Monday, December 08, 2008

Neutrality, the "mushy middle," and "false-balance" journalism

I've previously described myself as "not neutral" regarding Atlantic Yards, given that I'm "often skeptical of the claims made by the developer and the supporters of the project."

But maybe the problem is the concept of neutrality. The act of fact-checking should spur skepticism of supporters' claims, given that neutrality should be pursuit of the truth, as Laurie Becklund comments below. (Thus claims by AY opponents or other critics should not be taken as gospel, either.)

False-balance problem

Dean Starkman, in an article in the September/October 2008 issue of the Columbia Journalism Review, headlined Boiler Room: The business press is missing the crooked heart of the credit crisis, argues that "needlessly tentative coverage has led to a serious false-balance problem."

He writes:
Worse, from a tedium standpoint, the failure to assemble an easily gettable record has perpetuated a particularly sterile argument over who’s to blame. David Brooks, George Will, and other cultural conservatives—let’s call them behavioralists—have felt free to blame the unraveling of the financial system on some sort of spontaneous mass deterioration of public morals. Structuralists like myself, meanwhile, argue that people didn’t change, the marketplace did. Most journalists, I would argue, retreat to the mushy middle: the there-is-plenty-of-blame-to-go-around school, a theory of more generalized cultural decay that includes undisciplined lenders as well as irresponsible borrowers.

The trouble with this debate is that all the evidence is on my side...

And by the way, the Bush administration and the Federal Reserve agree with me...

The Federal Bureau of Investigation also suspects I’m right, having opened criminal probes of lending practices at twenty-one companies, including Countrywide, IndyMac, and other market leaders.

(Emphasis added)

In other words, is Atlantic Yards simply a question of jobs and housing versus traffic and other environmental impacts? Or is it, more fundamentally, an example of a planning and approval process that is increasingly difficult to defend?

(Remember, even former Deputy Mayor Dan Doctoroff concedes that Atlantic Yards should've gone through the city's Uniform Land Use Review Procedure, or ULURP, which would've required local votes and added legitimacy. And city housing official Holly Leicht acknowledges that “ULURP is awfully late to start a conversation about a large project.")

The problem with neutrality

Former Los Angeles Times reporter Laurie Becklund, co-author of two books and winner of a team Pulitzer, commented:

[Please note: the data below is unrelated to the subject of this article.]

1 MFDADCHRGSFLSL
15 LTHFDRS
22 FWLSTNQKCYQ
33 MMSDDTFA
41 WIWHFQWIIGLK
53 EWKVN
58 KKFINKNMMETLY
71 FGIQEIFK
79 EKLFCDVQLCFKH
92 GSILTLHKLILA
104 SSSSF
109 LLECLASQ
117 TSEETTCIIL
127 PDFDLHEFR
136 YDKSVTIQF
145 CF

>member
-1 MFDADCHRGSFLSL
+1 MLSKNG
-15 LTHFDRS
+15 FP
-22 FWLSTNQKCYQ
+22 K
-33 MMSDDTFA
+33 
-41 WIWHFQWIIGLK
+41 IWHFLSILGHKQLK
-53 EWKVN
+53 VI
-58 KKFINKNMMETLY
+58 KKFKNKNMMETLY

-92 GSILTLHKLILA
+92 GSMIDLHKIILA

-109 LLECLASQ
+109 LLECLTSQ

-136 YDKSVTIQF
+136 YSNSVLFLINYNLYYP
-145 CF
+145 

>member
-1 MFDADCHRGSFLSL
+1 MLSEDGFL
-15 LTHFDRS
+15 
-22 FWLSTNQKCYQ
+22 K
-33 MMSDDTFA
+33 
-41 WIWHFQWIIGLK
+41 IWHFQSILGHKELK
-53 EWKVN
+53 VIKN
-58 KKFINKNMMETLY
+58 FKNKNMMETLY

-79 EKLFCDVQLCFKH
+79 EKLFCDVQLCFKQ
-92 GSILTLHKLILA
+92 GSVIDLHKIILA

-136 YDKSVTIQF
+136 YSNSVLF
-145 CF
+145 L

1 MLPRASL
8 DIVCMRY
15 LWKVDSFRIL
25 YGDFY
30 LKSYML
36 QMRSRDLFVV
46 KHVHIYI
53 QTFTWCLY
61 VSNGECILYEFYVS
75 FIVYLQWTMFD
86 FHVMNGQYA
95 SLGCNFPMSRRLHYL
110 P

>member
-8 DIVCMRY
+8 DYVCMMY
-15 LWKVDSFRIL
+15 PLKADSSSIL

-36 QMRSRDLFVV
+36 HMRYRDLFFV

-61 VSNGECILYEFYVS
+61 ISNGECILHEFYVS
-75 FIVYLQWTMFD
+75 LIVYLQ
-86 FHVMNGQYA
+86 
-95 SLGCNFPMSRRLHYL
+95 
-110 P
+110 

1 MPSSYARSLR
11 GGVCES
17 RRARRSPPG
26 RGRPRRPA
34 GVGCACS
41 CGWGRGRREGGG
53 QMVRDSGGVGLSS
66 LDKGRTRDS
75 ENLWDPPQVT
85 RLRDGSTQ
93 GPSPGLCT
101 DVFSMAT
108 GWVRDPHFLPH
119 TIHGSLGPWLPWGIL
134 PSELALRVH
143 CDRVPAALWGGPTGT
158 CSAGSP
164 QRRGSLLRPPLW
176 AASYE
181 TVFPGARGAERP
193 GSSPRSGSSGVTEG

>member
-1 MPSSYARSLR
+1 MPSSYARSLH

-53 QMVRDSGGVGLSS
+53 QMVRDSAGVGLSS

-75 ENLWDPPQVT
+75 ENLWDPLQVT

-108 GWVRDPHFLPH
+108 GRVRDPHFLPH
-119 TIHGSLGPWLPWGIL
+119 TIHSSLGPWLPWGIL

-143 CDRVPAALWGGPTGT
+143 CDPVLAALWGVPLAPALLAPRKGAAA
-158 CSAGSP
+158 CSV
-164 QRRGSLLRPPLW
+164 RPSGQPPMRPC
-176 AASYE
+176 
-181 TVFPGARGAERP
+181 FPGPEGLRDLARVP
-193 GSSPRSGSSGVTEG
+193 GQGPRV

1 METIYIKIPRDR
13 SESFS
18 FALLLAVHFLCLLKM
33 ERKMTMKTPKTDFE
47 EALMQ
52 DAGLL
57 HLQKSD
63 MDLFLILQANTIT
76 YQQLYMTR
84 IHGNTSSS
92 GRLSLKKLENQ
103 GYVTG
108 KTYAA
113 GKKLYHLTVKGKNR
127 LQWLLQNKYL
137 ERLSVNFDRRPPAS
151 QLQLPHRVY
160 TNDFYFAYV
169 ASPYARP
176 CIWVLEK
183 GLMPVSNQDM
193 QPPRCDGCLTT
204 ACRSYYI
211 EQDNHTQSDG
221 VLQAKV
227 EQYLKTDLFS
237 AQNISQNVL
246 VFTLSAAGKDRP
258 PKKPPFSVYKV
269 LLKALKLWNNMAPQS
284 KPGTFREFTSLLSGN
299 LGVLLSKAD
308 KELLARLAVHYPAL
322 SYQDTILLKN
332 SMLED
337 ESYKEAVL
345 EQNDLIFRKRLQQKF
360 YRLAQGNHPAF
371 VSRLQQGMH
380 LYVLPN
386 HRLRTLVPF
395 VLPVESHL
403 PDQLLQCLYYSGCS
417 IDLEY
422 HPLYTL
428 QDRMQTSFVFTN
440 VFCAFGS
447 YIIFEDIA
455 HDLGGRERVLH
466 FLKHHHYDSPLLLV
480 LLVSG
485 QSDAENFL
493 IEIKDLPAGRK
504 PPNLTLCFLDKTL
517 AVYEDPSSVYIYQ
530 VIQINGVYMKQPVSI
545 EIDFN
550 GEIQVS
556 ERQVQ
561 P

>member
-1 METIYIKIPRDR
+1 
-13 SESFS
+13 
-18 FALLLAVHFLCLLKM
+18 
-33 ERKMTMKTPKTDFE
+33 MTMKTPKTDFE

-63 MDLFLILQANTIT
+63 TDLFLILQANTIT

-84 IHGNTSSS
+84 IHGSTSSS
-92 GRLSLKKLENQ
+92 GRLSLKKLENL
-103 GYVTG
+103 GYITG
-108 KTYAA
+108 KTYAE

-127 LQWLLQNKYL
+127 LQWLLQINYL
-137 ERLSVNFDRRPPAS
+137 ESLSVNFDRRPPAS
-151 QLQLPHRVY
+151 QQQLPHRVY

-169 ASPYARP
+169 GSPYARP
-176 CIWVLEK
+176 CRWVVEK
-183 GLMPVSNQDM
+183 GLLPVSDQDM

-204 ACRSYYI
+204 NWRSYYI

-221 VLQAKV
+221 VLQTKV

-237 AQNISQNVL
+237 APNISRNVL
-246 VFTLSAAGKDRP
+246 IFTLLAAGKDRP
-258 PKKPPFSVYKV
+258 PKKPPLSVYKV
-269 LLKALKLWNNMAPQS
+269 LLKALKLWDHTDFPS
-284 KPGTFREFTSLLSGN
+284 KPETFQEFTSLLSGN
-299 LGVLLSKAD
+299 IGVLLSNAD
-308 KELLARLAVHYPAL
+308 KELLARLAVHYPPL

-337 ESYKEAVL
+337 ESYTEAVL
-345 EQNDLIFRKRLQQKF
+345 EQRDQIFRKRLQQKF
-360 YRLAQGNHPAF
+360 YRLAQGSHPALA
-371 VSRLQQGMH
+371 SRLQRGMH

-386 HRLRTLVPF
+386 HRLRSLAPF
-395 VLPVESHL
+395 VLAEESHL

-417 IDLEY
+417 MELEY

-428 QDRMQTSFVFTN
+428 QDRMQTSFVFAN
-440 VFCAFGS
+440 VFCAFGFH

It has always seemed to me that one of the most dangerous errors of American journalism is mistaking the center for neutral. The center is a mid-point on a sliding scale. Its place is determined by opinions and prevailing winds.

Neutral is, or should be, the radical willingness to find and communicate what's true, no matter whether that truth lies in the middle or to one side.

This is hardly a novel notion, and no decent journalist wants to be unfair or wrong. Often, we don't know the facts. But, when was the last time you read a "for the record" from a news organization apologizing for tacitly reassuring the public, often over and over again, even after the facts were in, that it had missed reporting the very heart of the matter?


For example, why hasn't the New York Daily News explained that taxpayers paid for the front-page Bonanza it claimed developer Forest City Ratners was offering homeowners in the Atlantic Yards footprint? And why hasn't the New York Times explained that taxpayers paid for helping former footprint residents find "greener grass"?

Deciding what matters

Becklund muses:
Especially when resources are so limited, I hope reporters ask themselves each day, what am I writing today that truly matters? Stories aren't written by packs. Each one is the result of decisions an individual human being makes with each phone call and each keystroke, and which individual editors either validate or question at the end of the day. When we do not think clearly, or when we are not bold enough to find and put forward the facts, regardless of public opinion, we may be safe, but our readers and viewers may well wind up losing their savings, their homes, or even their lives.


Why exactly did the Daily News publish a news story last May based entirely on Bruce Ratner's self-serving op-ed regarding the project's timeline, without offering any shred of skepticism?

If someone is bold enough to decide, say, Forest City Ratner's bailout of ACORN story is worth covering, they'll write it. I think it's an easy call.

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